Is the sky falling? Device makers keep saying so
By MARK McCARTY
Medical Device Daily Washington Editor
FDA's Center for Devices and Radiological Health is certainly on a regulatory tear of late, and industry is understandably rattled by some of the developments. After all, CDRH only recently managed to shed a couple of obvious malcontents in the persons of Robert Smith, MD, and Julian Nichols, MD, who both worked at the Office of Device Evaluation at CDRH and were not exactly happy to get their walking papers. My impression is that you have to be either really obnoxious, noticeably incompetent, or both to lose a job with Uncle Sam, so it's difficult to avoid the conclusion that these two had some serious baggage and went out of their way to make trouble.
Even without the aforementioned renegades, industry has a lot of gripes about how things are done at CDRH, which is notoriously underfunded and unable to keep pace with everything that lands in its lap. Still, industry has a bad habit of declaring small device makers an endangered species. This didn't seem entirely speculative in early 2009, when the economy tottered on the verge of collapse. Back then, changes were on the horizon at FDA, venture capital looked nervous, and the U.S. Patent and Trademark Office was bogged down with roughly three quarters of a million patent applications with an average pendency of 36 months.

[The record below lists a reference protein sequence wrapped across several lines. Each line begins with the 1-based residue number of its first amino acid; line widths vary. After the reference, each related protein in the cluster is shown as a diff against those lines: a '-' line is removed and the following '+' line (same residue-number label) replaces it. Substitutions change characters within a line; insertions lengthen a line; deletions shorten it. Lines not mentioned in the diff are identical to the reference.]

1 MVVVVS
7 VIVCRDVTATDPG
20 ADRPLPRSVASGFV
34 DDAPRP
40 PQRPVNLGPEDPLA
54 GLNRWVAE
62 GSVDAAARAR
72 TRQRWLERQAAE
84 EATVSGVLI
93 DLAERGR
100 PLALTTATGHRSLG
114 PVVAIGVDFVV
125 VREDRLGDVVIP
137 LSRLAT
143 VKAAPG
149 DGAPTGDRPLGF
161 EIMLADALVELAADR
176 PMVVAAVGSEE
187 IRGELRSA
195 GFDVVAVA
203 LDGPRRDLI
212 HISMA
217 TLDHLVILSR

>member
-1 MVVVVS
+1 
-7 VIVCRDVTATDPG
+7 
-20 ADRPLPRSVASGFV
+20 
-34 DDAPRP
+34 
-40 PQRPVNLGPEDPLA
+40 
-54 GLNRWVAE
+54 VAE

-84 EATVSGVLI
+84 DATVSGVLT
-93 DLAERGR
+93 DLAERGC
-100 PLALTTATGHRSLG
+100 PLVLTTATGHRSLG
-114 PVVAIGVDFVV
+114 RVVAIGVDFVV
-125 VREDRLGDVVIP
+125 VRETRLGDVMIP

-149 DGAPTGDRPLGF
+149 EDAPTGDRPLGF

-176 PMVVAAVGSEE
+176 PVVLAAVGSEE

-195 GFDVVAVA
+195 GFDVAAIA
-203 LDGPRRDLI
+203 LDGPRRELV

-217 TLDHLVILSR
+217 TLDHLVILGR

Things have stabilized since then, but the doomsday talk hasn't abated. For instance, I recently interviewed the principal of a small device firm who said industry was carefully watching the fate of his company's application and that a failure by FDA to approve the application would have “dire” consequences for the entire industry.
To some extent, a reworking of the approval and clearance processes at CDRH was needed, although some of the proposals put forth by the agency seem a bit off the charts. All the same, this business of saying in more or less veiled terms that the sky is falling is just absurd. When you look at per-capita income in the U.S. and the sheer amounts spent on healthcare here, the concept that device makers will utterly abandon the U.S. is just silly. And claiming industry will bail out is dishonest, because we all know better.
Just for the record, I don't go to church – not routinely anyway – and haven't since the age of 15, so I can't say for certain I'd know the Crack of Doom if I heard it. All the same, I'm not deaf, and I know that even in the face of Euro-flight, device makers will still want and need the U.S. market for at least as long as any of us are alive. After all, who can say no to a market measured in the trillions of dollars?
So please industry, no more apocalyptic forecasts. It's getting old. Not interesting, just old.